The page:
You might not realize it, but from an early age, you’ve been warned about impersonation schemes. Think of such classic examples as the Big Bad Wolf acting like Granny in Little Red Riding Hood or the Wicked Queen’s shapeshifting in Snow White. Unfortunately, we are seeing a rise in impersonation schemes in real life, and many of these stories don’t have a happy ending. Here are a few current examples, and how to protect yourself from them.

Examples of Vendor Impersonation Schemes

A local nonprofit received an email from a major vendor’s CFO stating that the vendor needed to update the payment account information and that all future payments should be made to this account.

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Posted by: Sarah Huang

With vaccination rates going up and COVID restrictions being lifted, many employers are now looking at the gross receipts test to remain eligible for the Employee Retention Credit (ERC) through the end of the year.

For employers with outstanding PPP loans, they may want to think twice before rushing to submit their PPP forgiveness application. PPP loan proceeds may be includible in gross receipts for ERC purposes and therefore affect an employer’s ability to meet the gross receipts decline threshold.

ERC Eligibility Refresher

As a reminder, an employer is eligible for the ERC through one of two ways during 2021:

  1. A full or partial suspension of operations due to a government order;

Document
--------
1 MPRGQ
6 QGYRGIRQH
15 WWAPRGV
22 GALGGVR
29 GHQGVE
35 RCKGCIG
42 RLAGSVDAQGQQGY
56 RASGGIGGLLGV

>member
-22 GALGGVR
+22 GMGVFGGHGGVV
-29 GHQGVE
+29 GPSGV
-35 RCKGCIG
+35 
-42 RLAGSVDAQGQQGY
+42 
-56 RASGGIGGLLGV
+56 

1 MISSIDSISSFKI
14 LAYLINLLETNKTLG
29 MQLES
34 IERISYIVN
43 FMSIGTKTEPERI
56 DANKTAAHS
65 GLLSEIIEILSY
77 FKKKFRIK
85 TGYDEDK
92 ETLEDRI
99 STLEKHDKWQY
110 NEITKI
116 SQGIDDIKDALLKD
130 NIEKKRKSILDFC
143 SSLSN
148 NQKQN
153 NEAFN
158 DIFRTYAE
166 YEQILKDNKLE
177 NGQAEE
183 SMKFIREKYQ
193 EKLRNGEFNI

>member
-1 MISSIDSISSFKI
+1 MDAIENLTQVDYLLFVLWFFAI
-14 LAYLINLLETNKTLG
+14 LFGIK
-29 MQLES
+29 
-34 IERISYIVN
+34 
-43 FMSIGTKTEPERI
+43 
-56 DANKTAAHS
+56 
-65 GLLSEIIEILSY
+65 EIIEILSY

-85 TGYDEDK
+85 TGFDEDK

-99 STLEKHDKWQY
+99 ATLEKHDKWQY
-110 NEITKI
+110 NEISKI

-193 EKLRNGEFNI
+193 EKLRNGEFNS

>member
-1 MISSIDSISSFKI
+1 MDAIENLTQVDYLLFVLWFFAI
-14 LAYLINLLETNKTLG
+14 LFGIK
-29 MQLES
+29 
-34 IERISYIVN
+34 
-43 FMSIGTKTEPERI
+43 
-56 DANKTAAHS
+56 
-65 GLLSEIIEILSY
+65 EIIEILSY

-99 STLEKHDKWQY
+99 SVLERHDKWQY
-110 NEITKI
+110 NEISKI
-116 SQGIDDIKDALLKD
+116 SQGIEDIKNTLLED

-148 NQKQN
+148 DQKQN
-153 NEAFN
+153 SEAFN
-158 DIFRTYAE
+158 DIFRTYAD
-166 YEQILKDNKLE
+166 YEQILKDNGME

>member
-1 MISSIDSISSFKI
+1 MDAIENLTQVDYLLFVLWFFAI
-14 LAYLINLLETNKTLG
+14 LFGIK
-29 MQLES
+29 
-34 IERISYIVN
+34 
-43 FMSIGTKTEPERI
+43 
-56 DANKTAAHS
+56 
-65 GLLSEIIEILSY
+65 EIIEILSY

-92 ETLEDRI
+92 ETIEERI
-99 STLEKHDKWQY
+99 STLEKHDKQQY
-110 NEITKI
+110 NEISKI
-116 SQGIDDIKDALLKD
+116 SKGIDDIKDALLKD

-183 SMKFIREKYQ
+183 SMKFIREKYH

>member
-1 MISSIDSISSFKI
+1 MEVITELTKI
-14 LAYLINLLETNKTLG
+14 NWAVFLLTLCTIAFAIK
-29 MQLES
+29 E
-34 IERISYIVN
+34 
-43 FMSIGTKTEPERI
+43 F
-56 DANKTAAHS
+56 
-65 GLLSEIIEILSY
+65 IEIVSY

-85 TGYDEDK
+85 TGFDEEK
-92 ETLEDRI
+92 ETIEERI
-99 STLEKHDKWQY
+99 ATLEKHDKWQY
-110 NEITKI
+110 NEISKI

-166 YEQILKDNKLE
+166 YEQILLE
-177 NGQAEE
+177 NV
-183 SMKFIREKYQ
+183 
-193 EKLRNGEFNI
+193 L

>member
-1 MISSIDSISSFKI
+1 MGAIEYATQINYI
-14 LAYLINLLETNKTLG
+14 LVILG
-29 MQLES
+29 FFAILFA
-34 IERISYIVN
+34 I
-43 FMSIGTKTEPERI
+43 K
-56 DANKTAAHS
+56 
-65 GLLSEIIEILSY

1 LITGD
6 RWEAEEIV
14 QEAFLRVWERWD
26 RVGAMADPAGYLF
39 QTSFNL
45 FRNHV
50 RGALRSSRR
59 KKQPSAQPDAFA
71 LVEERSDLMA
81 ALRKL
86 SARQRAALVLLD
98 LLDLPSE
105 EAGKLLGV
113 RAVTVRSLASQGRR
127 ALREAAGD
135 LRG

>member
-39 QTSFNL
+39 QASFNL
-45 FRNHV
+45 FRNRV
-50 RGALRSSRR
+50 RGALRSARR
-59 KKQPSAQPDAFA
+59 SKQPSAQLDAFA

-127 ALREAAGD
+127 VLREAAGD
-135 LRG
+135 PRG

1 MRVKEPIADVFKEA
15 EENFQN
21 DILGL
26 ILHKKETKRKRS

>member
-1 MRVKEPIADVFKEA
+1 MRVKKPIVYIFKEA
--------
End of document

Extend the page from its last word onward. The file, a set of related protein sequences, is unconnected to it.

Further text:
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Posted by: Kelly Rancourt

When your organization passes along federal funding to another organization (as a subrecipient), you also pass the compliance requirements on to them and become a pass-through entity. But is that where your responsibility ends? Unfortunately, the answer is no.

So, how do you ensure the compliance requirements are being followed by the organization you passed the funds through to?

The Office of Management and Budget (OMB) solved this question by the creation of the subrecipient monitoring compliance requirement in 2.CFR.200 Uniform Administrative Requirements, Cost Principals, and Audit Requirements for Federal Awards (Uniform Guidance).

In Uniform Guidance there are items that are considered a “must” and there are items considered a “should.” When Uniform Guidance suggests you “should” do something,

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Posted by: Kathryn Okimoto